Suggested Search database sizing.  If the Search databases are in the Full Recovery mode you also need to set the ldf sizing.

Database mdf mdf growth ldf ldf grow
SP_Search_Admin 100 MB 10 MB 100 MB 50 MB
SP_Search_CrawlStore 100 MB 50 MB 300 MB 100 MB
SP_Search_AnalyticsReportingStore 100 MB 50 MB 25 MB 25 MB
SP_Search_LinksStore 100 MB 50 MB 25 MB 25 MB

Update 23 Jan 2014:  Todd Klindt has a good set of blog posts on SQL 2012 for SharePoint 2013. How do ldf files work with mdf in SQL Server: Content goes into .ldf file temporarily, checkpoint occurs every minute and moves from .ldf to mdf.  If the “Full recovery model” is used the content in the the ldf file is retained. Hence large trans logs but recovery is better.  If a simple recovery model is used, the ldf data is dumped.
Keith Tuomi provide the code to automatically change the autogrowth sizing.

01 $Server=”SQLSRV2012″
02 [System.Reflection.Assembly]::LoadWithPartialName(“Microsoft.SqlServer.SMO”) | out-null
03 $SMOserver = New-Object (‘Microsoft.SqlServer.Management.Smo.Server’) -argumentlist $Server
04 $databases = $SMOserver.Databases;
05 foreach ($DB in $databases | where{$_.Name -like ‘*Content*’}) {
06 #Set Log File growth
07 foreach ($DBLF in $DB.logfiles) {
08 $DBLF.set_GrowthType(“KB”);
09 $DBLF.set_Growth(“51200”); #50mb
10 $DBLF.Alter();
11 }
12 #set File Growth
13 $DBFG = $DB.FileGroups;
14 foreach ($DBF in $DBFG.Files) {
15 $DBF.set_GrowthType(“KB”);
16 $DBF.set_Growth(“102400”); #100mb
17 $DBF.Alter();
18 }
19 }

SQL Licencing: There are numerous licensing models available to SQL server on the different versions and I find them extremely complex. For large SQL using the Enterprise Edition of SQL 2012, per-core licensing at the hardware (hypervisor) level is an option. The SQL instances can be tied to specific hardware. Affinity rules do need to be setup to prevent vMotion moving the VM to another hardware host.  In a HA situation using AOAG in a passive situation, the secondary SQL servers et al. will require licencing. SQL Installation:  I slipstream and automatically install SQL Server 2012.  The checklist below lists the SQL features you can install.  Determine your needs makes creating the config.ini files used by the install much easier to do.  The example below is used to create both my primary SQL Server and the secondary (AOAG) server, they are identical.  The choices are pretty standard, you may want to move the Reporting Services features to another server or remove if you are not using them.

 Feature  Install
Database Engine Services Y
SQL Server Replication Y
Full-Text Search N
Data Quality Service N
Analysis Services N
Reporting Services: Native N
Reporting Services: SharePoint Y
Reporting Services Add in for SharePoint Y
Data Quality Client N
SQL Server Data Tools N
Integration Services Y
Client Tools Connectivity Y
Client Tools Backward Compatibility Y
Client Tools SDK N
Documentation Components N
Management Tools Basic Y
Management Tools Complete Y
SQL Client Connectivity SDK N
Master Data Services N
Distributed Replay Controller N
Distributed Replay Client N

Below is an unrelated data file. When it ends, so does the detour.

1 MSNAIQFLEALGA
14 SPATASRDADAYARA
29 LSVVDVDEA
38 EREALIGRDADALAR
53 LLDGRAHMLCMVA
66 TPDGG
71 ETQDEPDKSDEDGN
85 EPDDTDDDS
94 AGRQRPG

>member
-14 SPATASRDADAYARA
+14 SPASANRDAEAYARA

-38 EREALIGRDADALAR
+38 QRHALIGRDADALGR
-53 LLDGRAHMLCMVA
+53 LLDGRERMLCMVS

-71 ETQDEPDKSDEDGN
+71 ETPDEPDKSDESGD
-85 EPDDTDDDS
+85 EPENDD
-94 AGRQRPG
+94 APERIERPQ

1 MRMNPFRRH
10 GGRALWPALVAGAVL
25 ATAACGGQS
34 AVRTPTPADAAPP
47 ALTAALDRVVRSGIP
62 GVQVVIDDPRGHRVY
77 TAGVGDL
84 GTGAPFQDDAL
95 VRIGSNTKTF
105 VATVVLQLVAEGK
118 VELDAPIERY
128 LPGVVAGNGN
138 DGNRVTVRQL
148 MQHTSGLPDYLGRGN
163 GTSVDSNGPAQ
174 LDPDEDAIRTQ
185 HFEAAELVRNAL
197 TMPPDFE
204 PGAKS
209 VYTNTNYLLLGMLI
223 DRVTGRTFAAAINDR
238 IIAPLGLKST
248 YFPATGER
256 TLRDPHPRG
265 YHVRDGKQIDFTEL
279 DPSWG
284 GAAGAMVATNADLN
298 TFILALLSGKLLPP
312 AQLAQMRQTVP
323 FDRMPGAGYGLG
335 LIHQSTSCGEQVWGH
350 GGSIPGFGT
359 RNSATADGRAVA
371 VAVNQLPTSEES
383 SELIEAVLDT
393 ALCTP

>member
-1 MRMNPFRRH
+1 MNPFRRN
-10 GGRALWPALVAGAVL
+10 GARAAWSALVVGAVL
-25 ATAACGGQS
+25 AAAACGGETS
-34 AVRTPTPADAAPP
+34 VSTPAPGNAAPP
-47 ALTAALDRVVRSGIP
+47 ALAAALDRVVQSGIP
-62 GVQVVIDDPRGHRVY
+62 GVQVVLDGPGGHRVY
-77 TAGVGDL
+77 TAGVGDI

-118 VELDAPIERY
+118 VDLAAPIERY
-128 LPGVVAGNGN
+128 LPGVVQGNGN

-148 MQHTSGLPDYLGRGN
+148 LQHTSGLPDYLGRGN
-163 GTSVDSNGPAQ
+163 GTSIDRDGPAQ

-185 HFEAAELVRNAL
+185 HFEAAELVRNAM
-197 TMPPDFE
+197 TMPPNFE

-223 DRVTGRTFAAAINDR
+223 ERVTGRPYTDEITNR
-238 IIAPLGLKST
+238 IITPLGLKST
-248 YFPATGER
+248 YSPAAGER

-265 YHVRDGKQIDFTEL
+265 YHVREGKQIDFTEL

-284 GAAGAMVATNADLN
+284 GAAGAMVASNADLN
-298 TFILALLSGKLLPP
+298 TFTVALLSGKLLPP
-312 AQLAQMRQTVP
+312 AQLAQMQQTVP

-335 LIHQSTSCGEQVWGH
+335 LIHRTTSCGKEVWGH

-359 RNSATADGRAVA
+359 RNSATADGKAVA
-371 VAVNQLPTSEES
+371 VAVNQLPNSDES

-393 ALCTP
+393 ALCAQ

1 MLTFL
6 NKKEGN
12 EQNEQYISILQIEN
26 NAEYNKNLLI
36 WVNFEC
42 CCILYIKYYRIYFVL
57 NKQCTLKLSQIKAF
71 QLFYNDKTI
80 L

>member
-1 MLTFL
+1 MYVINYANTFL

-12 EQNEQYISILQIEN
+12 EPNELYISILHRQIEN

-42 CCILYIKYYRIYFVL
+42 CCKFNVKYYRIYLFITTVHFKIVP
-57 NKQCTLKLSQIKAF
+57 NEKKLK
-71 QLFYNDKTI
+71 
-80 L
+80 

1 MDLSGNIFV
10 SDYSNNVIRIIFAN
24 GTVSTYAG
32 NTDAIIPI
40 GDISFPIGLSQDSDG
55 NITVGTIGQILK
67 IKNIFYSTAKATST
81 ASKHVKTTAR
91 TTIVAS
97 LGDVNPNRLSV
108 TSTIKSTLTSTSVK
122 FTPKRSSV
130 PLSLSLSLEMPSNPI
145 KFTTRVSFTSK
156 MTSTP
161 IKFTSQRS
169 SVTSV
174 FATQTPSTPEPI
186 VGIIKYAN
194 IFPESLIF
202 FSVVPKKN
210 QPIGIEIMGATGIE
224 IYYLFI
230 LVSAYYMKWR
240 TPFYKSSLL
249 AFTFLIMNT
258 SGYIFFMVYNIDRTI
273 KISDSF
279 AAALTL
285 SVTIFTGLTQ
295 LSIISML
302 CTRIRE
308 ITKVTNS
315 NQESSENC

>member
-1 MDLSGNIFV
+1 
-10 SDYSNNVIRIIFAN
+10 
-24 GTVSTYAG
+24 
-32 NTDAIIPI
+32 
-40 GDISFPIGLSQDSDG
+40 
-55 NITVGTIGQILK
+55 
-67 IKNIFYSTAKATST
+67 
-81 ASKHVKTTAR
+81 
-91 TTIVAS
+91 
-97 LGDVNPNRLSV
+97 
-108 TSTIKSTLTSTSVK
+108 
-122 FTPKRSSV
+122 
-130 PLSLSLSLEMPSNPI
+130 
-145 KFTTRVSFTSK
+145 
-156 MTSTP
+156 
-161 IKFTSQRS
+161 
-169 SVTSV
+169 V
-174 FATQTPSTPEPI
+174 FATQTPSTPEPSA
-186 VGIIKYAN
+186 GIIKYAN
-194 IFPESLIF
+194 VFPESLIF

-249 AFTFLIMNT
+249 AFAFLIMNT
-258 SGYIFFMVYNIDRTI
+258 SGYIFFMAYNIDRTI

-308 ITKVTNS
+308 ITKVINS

More Info: http://yalla.itgroove.net/2013/03/sql-server-powershell-sharepoint-set-autogrowth-on-content-dbs/ http://blog.cloudshare.com/2013/08/28/how-to-use-the-same-autogrowth-value-for-sharepoint-content-databases/ http://technet.microsoft.com/en-us/library/hh292622.aspx http://channel9.msdn.com/Series/Tuning-SQL-Server-2012-for-SharePoint-2013/Tuning-SQL-Server-2012-for-SharePoint-2013-03-Server-Settings-for-SQL-Server (Excellent) http://www.sqlskills.com/blogs/paul/a-sql-server-dba-myth-a-day-1230-tempdb-should-always-have-one-data-file-per-processor-core/ http://www.brentozar.com/blitz/blitz-result-percent-growth-use/ http://www.brentozar.com/archive/2008/03/sql-server-2005-setup-checklist-part-1-before-the-install/ http://www.sqlskills.com/blogs/kimberly/8-steps-to-better-transaction-log-throughput/ http://www.toddklindt.com/default.aspx SharePoint database types and description
Thanks to: @allanSQLIS – Allan Mitchell – great sitting next to a SQL expert.
Steve Goodyear has a blog post on Farm Install and build guide.  I haven’t used it but it is a good post to check you are ready for your install and you have done the big steps.
SQL Hardening: From http://blogs.technet.com/b/rycampbe/archive/2013/10/14/securing-sharepoint-harden-sql-server-in-sharepoint-environments.aspx Hardening SQL Server is done in a 3 phased approach:

  1. Encryption at Rest (Encrypt the data sitting on the hard drives)
  2. Encrypt Connections (Encrypt the data in flight on the network between servers)
  3. Server Isolation (Configure SQL Server’s firewall to ignore requests from unauthorized servers)

Transparent Data Encryption (TDE) can be used to encrypt any SharePoint database.  This will encrypt the mdf and ldf files, this ensures that even is the hard disk storage is comprimised, the mdf and ldf cannot be used to restore the databases using the SQL restore tools.  There are a lot of ramifications to using TDE so review the decision to use TDE carefulkly before implementing.

Lots of good blogs are gone so I am Reblogging  it from:  http://blog.sharepointsite.co.uk/2013/10/sql-server-2012-for-sharepoint-2013.html